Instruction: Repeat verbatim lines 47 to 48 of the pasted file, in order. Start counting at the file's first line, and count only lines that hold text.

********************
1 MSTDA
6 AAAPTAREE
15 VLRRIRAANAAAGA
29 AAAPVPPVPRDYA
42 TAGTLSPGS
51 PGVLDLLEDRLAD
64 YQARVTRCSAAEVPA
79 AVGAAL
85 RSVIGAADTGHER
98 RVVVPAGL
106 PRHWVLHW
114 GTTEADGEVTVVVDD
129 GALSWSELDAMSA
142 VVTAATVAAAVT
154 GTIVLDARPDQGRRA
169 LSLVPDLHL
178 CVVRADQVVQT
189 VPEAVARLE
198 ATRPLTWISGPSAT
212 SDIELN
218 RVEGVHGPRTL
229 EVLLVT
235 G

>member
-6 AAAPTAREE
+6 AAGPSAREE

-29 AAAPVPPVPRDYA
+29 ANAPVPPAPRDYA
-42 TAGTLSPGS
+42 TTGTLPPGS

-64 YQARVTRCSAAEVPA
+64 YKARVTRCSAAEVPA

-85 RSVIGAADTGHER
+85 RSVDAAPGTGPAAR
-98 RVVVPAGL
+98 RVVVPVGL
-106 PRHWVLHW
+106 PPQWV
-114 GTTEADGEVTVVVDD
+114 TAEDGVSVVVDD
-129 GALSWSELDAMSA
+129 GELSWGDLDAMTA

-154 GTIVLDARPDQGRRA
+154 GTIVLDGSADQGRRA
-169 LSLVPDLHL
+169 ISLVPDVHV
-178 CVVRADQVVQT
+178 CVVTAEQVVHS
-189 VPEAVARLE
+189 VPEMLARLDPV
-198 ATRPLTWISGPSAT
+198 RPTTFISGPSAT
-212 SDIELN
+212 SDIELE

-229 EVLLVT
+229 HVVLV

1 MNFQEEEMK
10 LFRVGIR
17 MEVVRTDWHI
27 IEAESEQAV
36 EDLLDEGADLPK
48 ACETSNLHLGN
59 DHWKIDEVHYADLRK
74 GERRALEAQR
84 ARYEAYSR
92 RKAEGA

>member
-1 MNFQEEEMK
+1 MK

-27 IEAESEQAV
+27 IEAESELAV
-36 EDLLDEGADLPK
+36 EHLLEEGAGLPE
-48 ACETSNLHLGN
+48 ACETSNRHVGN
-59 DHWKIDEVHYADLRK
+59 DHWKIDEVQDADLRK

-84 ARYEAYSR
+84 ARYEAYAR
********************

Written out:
-178 CVVRADQVVQT
+178 CVVTAEQVVHS